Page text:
Unix is an IDE. I do my development (Python web apps mostly) with Vim with a bunch of custom plugins, shell (in GNOME Terminal: tabs rule!), GNU make, ctags, find + grep, svn/bzr/hg/git.

The current working directory is my project configuration/state. I run tests here (bin/test), I search for code here (vim -t TagName, find + grep), I run applications here (make run or bin/appname). I can multitask freely, for example, if I'm in the middle of typing an SVN commit message, I can hit Ctrl+Shift+T, get a new terminal tab in the same working directory, and look something up. No aliases/environment variables/symlinks. I can work on multiple projects at the same time. I can work remotely (over ssh).

Gary Bernhardt's screencasts on Vimeo show how productive you can get if you learn Vim and tailor it to your needs. I have Vim scripts that let me

  • See the name of the class and function that I'm editing in the statusbar, even if the class/function definition is offscreen: pythonhelper.vim.
  • See all pyflakes warnings and errors in a list as soon as I press F2 to save the file: python_check_syntax.vim.
  • Add a "from foo.bar import Something" line at the top of the file if I press F5 when my cursor is on Something, looking up the package and module from ctags: python-imports.vim.
  • Switch between production code and unit tests with a single key if the project uses one of several conventions for tests (e.g. ./foo.py <-> ./tests/test_foo.py): py-test-switcher.vim.
  • Generate a command line for running one particular unit test (the one my cursor is inside) and copy it into the system clipboard, so I can run that test by Alt-Tabbing into my terminal window and pasting. py-test-runner.vim.
  • Open the right file and move the cursor to the right line if I triple-click a line of traceback in a shell (or an email) then press F7 in my gvim window: py-test-locator.vim.
  • Compare my version of the code with the pristine version in source control in an interactive side-by-side diff that lets me revert bits I no longer want: vcscommand.vim.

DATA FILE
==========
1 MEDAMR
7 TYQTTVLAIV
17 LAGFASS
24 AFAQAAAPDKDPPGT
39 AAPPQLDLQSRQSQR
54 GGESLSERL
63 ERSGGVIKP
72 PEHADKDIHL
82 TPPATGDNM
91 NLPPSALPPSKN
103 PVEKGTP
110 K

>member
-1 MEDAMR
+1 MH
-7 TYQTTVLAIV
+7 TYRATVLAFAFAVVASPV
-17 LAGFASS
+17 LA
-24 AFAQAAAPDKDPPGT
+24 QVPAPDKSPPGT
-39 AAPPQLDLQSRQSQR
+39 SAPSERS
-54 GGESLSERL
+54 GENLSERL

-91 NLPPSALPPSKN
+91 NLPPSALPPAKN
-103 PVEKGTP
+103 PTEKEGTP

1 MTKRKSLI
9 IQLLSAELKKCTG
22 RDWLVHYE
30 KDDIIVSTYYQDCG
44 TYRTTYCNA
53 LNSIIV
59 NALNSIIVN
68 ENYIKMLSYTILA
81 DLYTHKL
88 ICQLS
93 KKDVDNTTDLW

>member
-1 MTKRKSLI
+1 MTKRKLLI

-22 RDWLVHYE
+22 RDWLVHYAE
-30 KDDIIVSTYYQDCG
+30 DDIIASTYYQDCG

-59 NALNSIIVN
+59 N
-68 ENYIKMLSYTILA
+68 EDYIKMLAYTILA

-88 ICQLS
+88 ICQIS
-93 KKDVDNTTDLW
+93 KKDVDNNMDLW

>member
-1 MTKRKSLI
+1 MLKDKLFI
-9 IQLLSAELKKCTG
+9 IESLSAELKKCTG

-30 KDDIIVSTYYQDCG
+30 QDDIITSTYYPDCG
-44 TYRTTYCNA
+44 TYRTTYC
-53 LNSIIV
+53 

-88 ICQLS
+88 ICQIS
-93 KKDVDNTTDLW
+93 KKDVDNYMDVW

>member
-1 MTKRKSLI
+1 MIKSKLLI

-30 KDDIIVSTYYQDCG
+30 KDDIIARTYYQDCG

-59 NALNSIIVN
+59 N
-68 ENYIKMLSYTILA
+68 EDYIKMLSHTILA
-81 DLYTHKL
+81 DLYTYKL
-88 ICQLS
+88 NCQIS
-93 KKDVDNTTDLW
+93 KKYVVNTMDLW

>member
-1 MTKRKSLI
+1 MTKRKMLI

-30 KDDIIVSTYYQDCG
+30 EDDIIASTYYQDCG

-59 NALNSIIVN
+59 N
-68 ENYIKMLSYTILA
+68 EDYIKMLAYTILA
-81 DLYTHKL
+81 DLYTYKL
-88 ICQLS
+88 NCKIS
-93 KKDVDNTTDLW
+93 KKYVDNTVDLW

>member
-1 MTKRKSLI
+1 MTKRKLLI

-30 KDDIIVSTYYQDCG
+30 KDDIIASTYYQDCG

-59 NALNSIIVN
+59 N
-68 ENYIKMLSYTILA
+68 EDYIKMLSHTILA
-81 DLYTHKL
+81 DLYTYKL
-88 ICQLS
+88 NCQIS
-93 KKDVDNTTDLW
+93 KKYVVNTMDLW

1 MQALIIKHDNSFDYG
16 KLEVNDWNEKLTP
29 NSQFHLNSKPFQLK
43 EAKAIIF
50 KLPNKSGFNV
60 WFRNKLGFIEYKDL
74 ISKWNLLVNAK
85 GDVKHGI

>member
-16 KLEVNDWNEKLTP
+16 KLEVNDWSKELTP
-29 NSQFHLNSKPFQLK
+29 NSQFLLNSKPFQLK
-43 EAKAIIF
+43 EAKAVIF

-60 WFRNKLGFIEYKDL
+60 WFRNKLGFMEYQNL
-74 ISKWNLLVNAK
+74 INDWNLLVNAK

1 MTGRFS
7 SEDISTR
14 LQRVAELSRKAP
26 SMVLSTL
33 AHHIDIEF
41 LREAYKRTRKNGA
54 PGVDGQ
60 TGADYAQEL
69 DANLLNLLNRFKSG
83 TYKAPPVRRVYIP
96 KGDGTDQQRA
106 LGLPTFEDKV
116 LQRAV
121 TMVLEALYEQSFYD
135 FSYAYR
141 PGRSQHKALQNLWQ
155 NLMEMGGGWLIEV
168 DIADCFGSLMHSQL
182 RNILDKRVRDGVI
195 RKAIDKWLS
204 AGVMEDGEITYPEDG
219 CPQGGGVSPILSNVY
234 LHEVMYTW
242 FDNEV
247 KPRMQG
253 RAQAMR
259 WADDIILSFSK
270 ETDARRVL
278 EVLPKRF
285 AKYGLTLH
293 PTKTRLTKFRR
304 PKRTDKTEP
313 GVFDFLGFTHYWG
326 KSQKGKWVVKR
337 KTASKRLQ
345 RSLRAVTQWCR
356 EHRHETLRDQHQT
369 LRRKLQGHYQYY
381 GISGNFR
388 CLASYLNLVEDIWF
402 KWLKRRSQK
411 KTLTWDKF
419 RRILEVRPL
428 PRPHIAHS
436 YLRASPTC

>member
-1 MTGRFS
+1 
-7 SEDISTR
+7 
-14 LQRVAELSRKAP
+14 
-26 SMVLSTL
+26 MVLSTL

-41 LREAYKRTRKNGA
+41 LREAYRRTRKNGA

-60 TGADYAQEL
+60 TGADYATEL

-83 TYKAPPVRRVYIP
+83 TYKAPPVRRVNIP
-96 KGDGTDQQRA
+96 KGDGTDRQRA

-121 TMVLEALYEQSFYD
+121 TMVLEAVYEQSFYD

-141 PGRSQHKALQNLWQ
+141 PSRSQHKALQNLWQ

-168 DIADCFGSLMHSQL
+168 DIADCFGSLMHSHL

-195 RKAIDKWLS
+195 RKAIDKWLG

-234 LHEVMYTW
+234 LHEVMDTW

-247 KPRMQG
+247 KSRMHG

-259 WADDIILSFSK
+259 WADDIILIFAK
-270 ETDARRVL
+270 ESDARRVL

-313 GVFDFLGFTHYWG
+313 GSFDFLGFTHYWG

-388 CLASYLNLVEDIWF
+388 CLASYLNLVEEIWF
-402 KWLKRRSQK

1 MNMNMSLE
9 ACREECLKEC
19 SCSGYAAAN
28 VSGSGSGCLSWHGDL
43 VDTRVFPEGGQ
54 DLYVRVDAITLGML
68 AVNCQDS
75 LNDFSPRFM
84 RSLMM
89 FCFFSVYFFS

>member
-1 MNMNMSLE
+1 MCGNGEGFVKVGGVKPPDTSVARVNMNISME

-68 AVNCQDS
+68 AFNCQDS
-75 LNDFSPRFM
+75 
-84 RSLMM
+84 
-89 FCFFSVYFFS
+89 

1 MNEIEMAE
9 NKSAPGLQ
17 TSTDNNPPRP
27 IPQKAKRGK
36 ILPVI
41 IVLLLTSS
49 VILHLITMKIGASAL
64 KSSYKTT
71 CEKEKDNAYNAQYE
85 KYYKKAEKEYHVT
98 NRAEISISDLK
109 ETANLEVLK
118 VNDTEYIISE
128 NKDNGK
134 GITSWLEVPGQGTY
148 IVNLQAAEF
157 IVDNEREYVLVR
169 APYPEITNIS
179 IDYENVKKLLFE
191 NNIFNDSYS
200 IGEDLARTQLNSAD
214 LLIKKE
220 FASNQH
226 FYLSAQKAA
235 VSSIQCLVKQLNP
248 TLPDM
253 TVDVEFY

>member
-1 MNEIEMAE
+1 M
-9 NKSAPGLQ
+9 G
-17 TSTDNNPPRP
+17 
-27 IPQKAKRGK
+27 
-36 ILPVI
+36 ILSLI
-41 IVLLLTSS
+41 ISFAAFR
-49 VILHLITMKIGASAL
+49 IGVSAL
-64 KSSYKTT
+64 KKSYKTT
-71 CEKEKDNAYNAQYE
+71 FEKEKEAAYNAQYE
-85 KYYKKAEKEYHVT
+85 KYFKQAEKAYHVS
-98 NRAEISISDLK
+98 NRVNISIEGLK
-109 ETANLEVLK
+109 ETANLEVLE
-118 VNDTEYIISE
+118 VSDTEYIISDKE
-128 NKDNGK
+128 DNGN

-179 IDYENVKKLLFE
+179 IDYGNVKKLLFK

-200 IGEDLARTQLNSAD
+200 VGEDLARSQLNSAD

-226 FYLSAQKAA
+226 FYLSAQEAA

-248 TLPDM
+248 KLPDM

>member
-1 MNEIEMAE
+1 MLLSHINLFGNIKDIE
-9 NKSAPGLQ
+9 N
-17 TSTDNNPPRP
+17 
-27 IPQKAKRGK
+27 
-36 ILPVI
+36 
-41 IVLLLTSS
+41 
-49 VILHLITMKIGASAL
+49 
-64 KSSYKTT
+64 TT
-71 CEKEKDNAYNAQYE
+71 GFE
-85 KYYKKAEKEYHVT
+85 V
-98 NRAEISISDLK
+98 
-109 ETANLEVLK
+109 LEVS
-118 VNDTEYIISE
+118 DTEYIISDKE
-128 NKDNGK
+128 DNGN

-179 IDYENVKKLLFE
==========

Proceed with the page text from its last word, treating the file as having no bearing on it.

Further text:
• Highlight which lines of the source are covered by my tests, if I have coverage information in trace.py format: py-coverage-highlight.vim.
  • Show the signature of a function/class's __init__ when I type the name of that class/function and an open parenthesis (looked up from tags): py-function-signature.vim.
  • Fold code into an outline so I only see names of methods or classes instead of their full bodies: vimrc, function PythonFoldLevel.
  • Fold diff files so I can see whole hunks/files and can delete those with a single key (well, two keys -- dd). Useful for reviewing large diffs (tens of thousands of lines): vimrc, function DiffFoldLevel.

Some of these come from www.vim.org, some I've written myself, some I've taken and modified a little bit to avoid an irritating quirk or add a missing feature. Some things I don't have (and envy Emacs or IDE users for having -- like an integrated debugger for Python apps, and, generally, integration with other tools, running in the background).

It's been my plan for a long time to polish my plugins, release them somewhere (github? bitbucket? launchpad?) and upload to vim.org, but as it doesn't seem to be happening, I thought I'd at least put an svn export of my ~/.vim on the web.